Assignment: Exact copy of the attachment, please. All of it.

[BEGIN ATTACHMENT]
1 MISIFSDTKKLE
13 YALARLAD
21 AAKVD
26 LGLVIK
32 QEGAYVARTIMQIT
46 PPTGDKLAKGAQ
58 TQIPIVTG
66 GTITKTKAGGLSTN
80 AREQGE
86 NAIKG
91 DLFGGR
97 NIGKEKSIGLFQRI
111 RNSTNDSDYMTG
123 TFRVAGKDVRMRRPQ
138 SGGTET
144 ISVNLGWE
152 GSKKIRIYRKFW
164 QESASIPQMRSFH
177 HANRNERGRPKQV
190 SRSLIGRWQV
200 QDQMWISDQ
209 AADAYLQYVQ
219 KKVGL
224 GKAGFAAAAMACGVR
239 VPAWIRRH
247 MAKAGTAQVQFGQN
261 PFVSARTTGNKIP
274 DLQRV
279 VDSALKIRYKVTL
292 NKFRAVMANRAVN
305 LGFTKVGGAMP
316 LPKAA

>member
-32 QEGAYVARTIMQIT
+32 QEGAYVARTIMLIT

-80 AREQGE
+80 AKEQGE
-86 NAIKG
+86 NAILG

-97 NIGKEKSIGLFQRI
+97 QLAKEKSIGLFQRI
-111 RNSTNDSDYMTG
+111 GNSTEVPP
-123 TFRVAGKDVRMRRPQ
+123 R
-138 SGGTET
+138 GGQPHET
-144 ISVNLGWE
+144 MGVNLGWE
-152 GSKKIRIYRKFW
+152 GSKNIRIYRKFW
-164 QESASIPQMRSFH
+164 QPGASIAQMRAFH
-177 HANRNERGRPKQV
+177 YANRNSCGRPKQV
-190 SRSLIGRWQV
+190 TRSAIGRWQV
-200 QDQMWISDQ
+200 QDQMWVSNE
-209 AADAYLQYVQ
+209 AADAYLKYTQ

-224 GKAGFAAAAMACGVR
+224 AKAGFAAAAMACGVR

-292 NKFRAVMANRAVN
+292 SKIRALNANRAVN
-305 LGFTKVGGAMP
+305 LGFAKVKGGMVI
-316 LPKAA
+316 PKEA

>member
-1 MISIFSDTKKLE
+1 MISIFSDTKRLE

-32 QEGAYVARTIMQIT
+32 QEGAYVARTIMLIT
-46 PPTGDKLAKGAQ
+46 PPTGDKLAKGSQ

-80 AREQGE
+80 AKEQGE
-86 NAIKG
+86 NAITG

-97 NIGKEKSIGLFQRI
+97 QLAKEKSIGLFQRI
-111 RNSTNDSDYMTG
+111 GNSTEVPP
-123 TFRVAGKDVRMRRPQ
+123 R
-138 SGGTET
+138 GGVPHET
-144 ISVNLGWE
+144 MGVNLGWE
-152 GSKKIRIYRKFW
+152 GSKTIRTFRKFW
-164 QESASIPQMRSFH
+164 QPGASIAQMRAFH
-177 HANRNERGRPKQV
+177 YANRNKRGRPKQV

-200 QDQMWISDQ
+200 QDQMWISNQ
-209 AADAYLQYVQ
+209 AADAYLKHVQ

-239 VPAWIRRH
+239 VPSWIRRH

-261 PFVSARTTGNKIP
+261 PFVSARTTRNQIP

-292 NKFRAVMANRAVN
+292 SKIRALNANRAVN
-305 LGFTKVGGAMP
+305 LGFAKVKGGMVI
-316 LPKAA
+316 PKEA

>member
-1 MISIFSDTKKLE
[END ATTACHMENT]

1 MISIFSDTKKLE
13 YALARLAD
21 AAKVD
26 LGLVIK
32 QEGAYVARTIMQIT
46 PPTGDKLAKGAQ
58 TQIPIVTG
66 GTITKTKAGGLSTN
80 AREQGE
86 NAIKG
91 DLFGGR
97 NIGKEKSIGLFQRI
111 RNSTNDSDYMTG
123 TFRVAGKDVRMRRPQ
138 SGGTET
144 ISVNLGWE
152 GSKKIRIYRKFW
164 QESASIPQMRSFH
177 HANRNERGRPKQV
190 SRSLIGRWQV
200 QDQMWISDQ
209 AADAYLQYVQ
219 KKVGL
224 GKAGFAAAAMACGVR
239 VPAWIRRH
247 MAKAGTAQVQFGQN
261 PFVSARTTGNKIP
274 DLQRV
279 VDSALKIRYKVTL
292 NKFRAVMANRAVN
305 LGFTKVGGAMP
316 LPKAA

>member
-32 QEGAYVARTIMQIT
+32 QEGAYVARTIMLIT

-80 AREQGE
+80 AKEQGE
-86 NAIKG
+86 NAILG

-97 NIGKEKSIGLFQRI
+97 QLAKEKSIGLFQRI
-111 RNSTNDSDYMTG
+111 GNSTEVPP
-123 TFRVAGKDVRMRRPQ
+123 R
-138 SGGTET
+138 GGQPHET
-144 ISVNLGWE
+144 MGVNLGWE
-152 GSKKIRIYRKFW
+152 GSKNIRIYRKFW
-164 QESASIPQMRSFH
+164 QPGASIAQMRAFH
-177 HANRNERGRPKQV
+177 YANRNSCGRPKQV
-190 SRSLIGRWQV
+190 TRSAIGRWQV
-200 QDQMWISDQ
+200 QDQMWVSNE
-209 AADAYLQYVQ
+209 AADAYLKYTQ

-224 GKAGFAAAAMACGVR
+224 AKAGFAAAAMACGVR

-292 NKFRAVMANRAVN
+292 SKIRALNANRAVN
-305 LGFTKVGGAMP
+305 LGFAKVKGGMVI
-316 LPKAA
+316 PKEA

>member
-1 MISIFSDTKKLE
+1 MISIFSDTKRLE

-32 QEGAYVARTIMQIT
+32 QEGAYVARTIMLIT
-46 PPTGDKLAKGAQ
+46 PPTGDKLAKGSQ

-80 AREQGE
+80 AKEQGE
-86 NAIKG
+86 NAITG

-97 NIGKEKSIGLFQRI
+97 QLAKEKSIGLFQRI
-111 RNSTNDSDYMTG
+111 GNSTEVPP
-123 TFRVAGKDVRMRRPQ
+123 R
-138 SGGTET
+138 GGVPHET
-144 ISVNLGWE
+144 MGVNLGWE
-152 GSKKIRIYRKFW
+152 GSKTIRTFRKFW
-164 QESASIPQMRSFH
+164 QPGASIAQMRAFH
-177 HANRNERGRPKQV
+177 YANRNKRGRPKQV

-200 QDQMWISDQ
+200 QDQMWISNQ
-209 AADAYLQYVQ
+209 AADAYLKHVQ

-239 VPAWIRRH
+239 VPSWIRRH

-261 PFVSARTTGNKIP
+261 PFVSARTTRNQIP

-292 NKFRAVMANRAVN
+292 SKIRALNANRAVN
-305 LGFTKVGGAMP
+305 LGFAKVKGGMVI
-316 LPKAA
+316 PKEA

>member
-1 MISIFSDTKKLE